They're calling it a miracle on the mountain.
Returning from a basketball game in southwestern Colorado, a minivan skidded off the road and over a cliff, plunging 400 feet into a ravine.
"We were just going around the corner and we barely started to slide," Joe Sullivan, the driver, says. "We weren't going very fast, and we just sort of got over the edge and there we went."
With bruses on her face, his wife, Linda Sullivan, tells The Early Show co-anchor Julie Chen, "It's just a helpless feeling. You just start falling and you wait until it stops."
Joe Sullivan recalls closing his eyes and yelling he was sorry.
His daughter Tessa remembers hearing her brother screaming very loudly. "I was actually asleep, and that's probably what woke me up first," she says.
The Sullivans' friend, Terry Holman, and his daughter, Stacia, were also in the van when it crashed Saturday. He was in the front seat with Joe Sullivan.
"It doesn't really give you time to think," Terry Holman says. "As we went off the first thing I thought was, we were probably done for."
There was no guard rail and they were too close to the edge. Joe Sullivan says simply, "The road was just not there."
He tells Chen, "After the first roll and you're still alive, I mean you could still feel it, I said, 'You know maybe we're OK.' And then you go again and again. We never stopped. It wouldn't stop, and so I kept thinking we survived every roll - it seemed like."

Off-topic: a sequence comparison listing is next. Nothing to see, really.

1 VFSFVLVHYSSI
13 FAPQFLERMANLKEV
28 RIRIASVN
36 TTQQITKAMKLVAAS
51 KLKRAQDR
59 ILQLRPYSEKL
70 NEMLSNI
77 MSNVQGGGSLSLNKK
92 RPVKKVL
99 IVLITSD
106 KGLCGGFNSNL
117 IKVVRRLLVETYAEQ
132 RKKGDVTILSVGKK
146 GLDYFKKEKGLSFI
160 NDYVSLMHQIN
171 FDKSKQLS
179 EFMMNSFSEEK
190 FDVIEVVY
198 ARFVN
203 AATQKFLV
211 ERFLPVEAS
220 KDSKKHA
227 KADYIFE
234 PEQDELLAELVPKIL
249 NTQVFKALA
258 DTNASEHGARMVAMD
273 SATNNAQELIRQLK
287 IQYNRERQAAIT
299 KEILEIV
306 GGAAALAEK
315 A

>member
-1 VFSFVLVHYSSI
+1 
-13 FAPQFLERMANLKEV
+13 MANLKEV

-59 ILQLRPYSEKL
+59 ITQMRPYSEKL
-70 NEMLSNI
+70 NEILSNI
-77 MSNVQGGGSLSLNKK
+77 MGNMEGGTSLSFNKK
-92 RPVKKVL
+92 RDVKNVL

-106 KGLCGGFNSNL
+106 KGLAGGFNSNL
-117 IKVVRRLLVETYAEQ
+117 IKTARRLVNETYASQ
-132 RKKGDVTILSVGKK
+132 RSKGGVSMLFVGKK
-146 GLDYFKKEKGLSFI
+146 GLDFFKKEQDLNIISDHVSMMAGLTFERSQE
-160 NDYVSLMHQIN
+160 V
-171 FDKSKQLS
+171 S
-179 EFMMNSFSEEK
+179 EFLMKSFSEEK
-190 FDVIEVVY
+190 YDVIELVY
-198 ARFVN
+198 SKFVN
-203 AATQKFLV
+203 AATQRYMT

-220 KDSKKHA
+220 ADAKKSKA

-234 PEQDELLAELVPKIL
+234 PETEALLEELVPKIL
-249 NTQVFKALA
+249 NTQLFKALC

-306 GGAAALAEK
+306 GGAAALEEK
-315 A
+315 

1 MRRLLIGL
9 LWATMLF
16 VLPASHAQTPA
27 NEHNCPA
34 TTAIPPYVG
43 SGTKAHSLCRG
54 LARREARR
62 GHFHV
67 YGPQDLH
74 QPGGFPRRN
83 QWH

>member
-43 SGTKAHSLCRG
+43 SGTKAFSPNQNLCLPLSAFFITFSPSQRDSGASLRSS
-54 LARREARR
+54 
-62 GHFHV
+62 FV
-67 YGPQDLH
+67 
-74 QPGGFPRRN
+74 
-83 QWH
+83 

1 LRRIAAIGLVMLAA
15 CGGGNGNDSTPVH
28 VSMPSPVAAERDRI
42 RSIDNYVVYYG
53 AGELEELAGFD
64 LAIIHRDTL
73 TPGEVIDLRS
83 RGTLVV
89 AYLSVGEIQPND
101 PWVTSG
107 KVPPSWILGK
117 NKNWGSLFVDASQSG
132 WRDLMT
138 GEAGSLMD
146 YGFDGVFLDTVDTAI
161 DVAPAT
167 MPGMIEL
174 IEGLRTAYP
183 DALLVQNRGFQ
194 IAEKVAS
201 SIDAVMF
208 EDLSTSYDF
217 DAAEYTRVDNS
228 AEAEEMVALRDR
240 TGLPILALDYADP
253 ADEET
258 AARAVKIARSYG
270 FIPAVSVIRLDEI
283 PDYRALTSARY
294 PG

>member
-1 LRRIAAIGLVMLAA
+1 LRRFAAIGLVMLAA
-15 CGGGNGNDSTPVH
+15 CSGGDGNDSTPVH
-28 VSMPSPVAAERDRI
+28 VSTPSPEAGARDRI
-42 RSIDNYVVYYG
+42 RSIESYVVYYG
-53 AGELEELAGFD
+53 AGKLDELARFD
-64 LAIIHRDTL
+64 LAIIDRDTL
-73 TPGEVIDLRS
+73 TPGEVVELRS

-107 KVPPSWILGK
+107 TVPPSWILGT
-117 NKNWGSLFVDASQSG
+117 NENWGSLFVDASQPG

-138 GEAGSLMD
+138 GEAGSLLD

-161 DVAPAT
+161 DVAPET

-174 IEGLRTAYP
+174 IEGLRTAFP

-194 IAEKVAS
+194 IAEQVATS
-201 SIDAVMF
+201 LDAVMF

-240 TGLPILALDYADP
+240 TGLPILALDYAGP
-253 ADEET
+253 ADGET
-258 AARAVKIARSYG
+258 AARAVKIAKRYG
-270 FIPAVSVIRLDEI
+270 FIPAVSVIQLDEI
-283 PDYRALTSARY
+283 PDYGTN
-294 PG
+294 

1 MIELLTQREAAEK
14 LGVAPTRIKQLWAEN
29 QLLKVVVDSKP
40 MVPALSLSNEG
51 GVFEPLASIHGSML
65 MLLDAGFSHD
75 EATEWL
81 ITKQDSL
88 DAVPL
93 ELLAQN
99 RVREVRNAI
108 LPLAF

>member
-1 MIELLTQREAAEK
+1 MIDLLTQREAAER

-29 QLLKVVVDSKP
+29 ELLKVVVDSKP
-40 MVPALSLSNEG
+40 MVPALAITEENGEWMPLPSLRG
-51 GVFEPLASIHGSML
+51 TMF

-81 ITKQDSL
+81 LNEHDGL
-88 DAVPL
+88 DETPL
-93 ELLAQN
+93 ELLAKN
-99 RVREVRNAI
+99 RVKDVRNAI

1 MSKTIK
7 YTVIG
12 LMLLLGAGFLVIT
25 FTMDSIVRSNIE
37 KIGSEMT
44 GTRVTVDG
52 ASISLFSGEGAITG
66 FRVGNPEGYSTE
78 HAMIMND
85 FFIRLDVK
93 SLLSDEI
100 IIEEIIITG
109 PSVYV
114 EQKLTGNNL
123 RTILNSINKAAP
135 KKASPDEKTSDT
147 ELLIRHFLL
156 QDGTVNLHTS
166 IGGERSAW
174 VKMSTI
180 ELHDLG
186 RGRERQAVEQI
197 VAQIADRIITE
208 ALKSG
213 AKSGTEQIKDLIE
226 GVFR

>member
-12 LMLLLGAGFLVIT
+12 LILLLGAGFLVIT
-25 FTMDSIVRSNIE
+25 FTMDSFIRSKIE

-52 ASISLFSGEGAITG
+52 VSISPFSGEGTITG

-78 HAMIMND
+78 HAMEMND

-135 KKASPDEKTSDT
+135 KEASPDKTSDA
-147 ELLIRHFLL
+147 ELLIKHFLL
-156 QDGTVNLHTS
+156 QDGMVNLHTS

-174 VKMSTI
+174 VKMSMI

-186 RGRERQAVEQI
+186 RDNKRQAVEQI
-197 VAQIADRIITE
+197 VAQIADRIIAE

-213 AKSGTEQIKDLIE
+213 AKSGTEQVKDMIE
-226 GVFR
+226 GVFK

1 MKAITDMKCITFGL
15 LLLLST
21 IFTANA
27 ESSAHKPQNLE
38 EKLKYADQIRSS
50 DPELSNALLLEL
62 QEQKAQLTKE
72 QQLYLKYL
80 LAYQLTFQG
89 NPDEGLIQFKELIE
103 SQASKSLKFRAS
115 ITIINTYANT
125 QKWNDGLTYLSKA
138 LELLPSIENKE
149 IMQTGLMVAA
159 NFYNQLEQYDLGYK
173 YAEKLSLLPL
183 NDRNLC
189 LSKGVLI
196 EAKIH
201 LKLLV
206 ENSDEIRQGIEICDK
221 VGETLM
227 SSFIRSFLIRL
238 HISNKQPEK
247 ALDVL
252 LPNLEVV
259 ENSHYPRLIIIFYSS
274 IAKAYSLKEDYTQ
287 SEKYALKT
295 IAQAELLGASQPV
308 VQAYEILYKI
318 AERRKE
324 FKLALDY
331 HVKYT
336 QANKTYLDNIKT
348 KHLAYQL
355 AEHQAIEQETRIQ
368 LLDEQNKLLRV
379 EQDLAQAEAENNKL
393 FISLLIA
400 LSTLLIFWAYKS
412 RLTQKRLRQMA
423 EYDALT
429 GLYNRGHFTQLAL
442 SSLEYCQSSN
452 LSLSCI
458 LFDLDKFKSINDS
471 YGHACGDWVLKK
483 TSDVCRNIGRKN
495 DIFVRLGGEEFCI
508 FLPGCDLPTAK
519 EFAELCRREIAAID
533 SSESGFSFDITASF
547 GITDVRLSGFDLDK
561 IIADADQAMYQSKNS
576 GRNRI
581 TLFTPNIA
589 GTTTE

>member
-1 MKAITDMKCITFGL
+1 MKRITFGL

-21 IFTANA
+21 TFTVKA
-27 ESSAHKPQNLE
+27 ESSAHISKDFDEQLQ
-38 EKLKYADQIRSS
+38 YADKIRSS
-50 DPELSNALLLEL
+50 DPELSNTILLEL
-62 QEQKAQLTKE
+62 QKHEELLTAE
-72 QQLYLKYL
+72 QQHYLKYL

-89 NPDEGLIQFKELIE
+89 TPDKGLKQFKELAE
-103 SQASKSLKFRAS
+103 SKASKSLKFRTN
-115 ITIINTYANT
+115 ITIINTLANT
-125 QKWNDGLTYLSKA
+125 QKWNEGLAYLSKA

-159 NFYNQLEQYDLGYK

When the vehicle finally stopped rolling, the occupants were not only still alive, but no one was seriously hurt.
At it's best, Colorado's 11,000 foot Red Mountain pass is treacherous. But on this day it was covered in ice.
Linda Sullivan says, "For just the last couple of miles, they had been snowy roads, maybe even with a little bit of water on top. Prior to that, the road had just been wet."
Skip Garcia was driving behind the minivan and he rounded a corner and noticed the van was gone. Garcia says he saw tire tracks going over the mountainside and when he looked down, he saw the van. He and his wife called for help.
Sam Rushing of Ouray Mountain Rescue responded. He says, "We were expecting the worst, and in my wildest imagination I would have never have expected this scenario. I have been on the team 13 years I have never seen this."
The task then became to get the occupants out of the ravine.
Everyone in the van was able to get out and walk away, with the exception of Linda Sullivan. Rescuers used a sled to pull her up.
"I was pretty dazed," she says. "I think just my arm had been caught. So I think the circulation had been cut off for a little bit, and I was feeling pretty woozy. Actually, my daughter helped me get out of the van, and they all had me sit down and cover me up.
She had to be carried out on a stretcher, but it was a small inconvenience.
"Like God was with us, is what we were thinking." Linda Sullivan says, "We had our seat belts on."
As one rescuer put it: "They must have had an angel watching over them."
The Colorado State Patrol says several things helped the people survive. They were all wearing their seat belts and that kept them from being ejected. And the snow helped to cushion the van and possibly keep it from rolling over multiple times.
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